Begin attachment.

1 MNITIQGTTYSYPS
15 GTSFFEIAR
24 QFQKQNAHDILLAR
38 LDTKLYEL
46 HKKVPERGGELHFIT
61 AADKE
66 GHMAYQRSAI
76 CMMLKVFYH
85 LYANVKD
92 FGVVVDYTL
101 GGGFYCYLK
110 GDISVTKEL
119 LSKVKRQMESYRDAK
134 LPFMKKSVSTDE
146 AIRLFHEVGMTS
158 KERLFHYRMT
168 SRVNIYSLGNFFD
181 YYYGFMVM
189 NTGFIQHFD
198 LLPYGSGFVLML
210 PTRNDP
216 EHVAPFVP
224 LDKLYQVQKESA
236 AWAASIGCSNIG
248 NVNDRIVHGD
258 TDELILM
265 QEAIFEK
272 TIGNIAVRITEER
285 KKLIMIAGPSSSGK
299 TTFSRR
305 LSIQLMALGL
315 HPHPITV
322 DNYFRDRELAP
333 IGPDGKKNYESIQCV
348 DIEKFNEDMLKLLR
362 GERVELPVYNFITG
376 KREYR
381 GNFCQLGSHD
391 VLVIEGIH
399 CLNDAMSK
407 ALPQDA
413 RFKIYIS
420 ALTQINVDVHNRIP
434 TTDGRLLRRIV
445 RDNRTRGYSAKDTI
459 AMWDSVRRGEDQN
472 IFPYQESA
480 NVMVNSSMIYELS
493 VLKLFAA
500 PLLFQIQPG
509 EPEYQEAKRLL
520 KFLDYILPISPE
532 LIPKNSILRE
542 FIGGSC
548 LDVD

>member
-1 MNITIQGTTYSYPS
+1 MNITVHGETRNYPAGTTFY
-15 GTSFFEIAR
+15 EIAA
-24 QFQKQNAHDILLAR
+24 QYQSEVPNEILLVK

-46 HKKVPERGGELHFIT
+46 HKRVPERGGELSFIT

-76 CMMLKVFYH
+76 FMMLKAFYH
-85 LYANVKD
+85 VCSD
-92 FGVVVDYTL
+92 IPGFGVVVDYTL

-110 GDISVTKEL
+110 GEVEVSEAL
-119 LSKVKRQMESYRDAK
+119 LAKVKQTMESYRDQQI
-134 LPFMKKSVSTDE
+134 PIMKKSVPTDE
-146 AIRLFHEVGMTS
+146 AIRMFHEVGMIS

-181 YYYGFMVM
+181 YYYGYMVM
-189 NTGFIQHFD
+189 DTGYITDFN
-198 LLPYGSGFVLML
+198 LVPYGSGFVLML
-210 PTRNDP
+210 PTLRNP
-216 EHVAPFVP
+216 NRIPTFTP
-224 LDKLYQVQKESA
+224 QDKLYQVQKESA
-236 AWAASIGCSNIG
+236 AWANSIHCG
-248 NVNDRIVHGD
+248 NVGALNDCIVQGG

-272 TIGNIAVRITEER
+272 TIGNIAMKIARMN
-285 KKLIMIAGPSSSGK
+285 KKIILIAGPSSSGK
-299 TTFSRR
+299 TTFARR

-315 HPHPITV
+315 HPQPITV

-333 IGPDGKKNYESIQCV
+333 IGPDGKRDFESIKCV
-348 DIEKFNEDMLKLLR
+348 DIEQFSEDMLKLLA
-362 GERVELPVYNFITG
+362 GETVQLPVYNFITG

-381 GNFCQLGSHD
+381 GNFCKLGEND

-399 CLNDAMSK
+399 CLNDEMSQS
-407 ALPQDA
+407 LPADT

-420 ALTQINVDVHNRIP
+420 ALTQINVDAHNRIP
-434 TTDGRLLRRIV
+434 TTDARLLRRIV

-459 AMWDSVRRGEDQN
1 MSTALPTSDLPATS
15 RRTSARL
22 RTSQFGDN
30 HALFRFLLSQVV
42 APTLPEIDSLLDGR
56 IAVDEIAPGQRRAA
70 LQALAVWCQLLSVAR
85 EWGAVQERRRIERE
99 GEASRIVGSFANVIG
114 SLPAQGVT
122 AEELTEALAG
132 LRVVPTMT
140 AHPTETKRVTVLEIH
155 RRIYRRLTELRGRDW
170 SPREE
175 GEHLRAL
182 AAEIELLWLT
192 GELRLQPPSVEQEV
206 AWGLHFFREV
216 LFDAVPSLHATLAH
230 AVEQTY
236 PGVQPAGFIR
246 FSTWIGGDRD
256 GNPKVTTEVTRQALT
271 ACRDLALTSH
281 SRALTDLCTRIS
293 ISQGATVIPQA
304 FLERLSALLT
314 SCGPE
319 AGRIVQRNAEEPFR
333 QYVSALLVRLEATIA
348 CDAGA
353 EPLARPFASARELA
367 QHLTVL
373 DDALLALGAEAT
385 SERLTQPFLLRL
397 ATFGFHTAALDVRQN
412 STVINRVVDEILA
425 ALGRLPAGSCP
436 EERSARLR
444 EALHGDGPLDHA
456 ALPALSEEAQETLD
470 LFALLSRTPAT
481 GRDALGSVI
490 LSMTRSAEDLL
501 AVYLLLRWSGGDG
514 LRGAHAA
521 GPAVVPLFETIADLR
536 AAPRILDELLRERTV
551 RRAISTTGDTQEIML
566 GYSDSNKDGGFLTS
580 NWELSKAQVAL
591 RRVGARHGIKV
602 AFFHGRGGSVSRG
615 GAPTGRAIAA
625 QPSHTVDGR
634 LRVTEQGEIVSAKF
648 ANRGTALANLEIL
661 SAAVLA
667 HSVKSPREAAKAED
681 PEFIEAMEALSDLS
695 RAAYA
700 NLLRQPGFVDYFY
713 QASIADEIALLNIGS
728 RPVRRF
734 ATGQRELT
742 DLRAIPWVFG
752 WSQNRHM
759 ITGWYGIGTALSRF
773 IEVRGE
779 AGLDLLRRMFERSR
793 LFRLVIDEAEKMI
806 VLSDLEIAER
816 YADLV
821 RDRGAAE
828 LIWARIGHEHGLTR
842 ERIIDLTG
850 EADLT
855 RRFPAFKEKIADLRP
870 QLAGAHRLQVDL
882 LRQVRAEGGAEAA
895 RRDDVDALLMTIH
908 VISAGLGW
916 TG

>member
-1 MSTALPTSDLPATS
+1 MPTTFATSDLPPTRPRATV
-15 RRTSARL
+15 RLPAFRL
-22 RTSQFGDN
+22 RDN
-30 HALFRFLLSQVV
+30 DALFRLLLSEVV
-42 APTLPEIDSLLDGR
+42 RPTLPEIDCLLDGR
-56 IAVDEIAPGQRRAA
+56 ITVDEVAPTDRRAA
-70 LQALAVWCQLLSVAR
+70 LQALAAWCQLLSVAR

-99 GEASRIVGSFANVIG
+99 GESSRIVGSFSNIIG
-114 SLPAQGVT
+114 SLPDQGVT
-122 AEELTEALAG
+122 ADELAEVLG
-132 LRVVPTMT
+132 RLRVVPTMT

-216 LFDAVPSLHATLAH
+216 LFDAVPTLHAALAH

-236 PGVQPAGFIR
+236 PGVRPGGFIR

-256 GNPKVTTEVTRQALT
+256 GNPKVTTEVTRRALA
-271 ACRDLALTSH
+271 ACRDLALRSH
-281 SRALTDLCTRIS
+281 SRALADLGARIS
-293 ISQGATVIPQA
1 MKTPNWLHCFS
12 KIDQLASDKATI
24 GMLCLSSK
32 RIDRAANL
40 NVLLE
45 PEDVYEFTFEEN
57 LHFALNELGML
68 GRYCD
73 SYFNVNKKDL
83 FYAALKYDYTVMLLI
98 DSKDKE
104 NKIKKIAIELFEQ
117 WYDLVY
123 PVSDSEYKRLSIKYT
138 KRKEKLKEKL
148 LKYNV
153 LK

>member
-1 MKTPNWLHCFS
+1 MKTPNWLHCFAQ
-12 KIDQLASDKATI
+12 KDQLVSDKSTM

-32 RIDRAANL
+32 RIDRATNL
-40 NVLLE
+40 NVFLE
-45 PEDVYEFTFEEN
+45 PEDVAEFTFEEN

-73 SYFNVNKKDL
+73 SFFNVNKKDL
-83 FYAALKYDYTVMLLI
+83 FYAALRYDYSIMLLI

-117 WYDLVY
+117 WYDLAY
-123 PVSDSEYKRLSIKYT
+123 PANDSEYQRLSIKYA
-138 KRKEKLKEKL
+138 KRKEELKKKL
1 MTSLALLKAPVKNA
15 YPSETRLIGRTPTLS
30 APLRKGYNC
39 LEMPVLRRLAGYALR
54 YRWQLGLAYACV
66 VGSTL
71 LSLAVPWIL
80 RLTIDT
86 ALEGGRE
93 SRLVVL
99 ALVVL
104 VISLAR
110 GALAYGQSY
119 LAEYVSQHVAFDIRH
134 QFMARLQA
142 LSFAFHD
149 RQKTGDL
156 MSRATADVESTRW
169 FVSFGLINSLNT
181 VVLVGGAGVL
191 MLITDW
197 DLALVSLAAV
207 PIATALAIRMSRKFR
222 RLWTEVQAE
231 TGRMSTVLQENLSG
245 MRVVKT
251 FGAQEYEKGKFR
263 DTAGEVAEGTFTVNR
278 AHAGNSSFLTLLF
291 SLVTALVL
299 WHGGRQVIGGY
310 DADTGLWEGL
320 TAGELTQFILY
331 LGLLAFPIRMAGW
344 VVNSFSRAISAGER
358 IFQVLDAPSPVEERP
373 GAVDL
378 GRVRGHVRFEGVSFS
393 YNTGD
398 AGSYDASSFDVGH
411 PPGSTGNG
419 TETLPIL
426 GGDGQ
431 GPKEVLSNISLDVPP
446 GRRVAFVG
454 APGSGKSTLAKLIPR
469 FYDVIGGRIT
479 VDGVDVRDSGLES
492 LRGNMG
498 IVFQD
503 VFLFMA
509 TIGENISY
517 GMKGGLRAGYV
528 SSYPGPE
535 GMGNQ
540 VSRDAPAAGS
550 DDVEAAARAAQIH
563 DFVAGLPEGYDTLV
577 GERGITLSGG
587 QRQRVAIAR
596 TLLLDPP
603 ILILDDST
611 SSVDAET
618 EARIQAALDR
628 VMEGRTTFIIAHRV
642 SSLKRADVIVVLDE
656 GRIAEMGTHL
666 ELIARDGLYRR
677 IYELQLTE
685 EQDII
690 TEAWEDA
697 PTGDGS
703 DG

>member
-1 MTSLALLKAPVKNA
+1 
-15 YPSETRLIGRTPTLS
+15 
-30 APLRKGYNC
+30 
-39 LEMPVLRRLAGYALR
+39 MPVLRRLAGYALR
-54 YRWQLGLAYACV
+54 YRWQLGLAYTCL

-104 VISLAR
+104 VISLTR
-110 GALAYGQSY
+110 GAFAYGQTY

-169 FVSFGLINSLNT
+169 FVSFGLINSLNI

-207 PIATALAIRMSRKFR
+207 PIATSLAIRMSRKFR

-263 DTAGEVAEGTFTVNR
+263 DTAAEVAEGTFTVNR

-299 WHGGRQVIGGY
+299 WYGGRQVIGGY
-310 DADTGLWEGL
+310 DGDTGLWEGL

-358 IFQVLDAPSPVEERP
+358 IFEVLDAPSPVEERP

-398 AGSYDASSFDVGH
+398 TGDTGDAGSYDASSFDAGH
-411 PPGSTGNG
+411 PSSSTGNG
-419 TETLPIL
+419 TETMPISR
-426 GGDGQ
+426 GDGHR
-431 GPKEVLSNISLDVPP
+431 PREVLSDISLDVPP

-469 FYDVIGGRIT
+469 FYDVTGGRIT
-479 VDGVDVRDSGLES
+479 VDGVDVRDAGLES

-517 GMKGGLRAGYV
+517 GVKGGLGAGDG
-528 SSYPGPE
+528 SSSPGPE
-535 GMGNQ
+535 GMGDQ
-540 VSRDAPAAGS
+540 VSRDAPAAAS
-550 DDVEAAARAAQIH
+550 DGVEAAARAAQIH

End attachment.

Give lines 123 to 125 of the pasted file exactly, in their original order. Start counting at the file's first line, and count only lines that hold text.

30 HALFRFLLSQVV
42 APTLPEIDSLLDGR
56 IAVDEIAPGQRRAA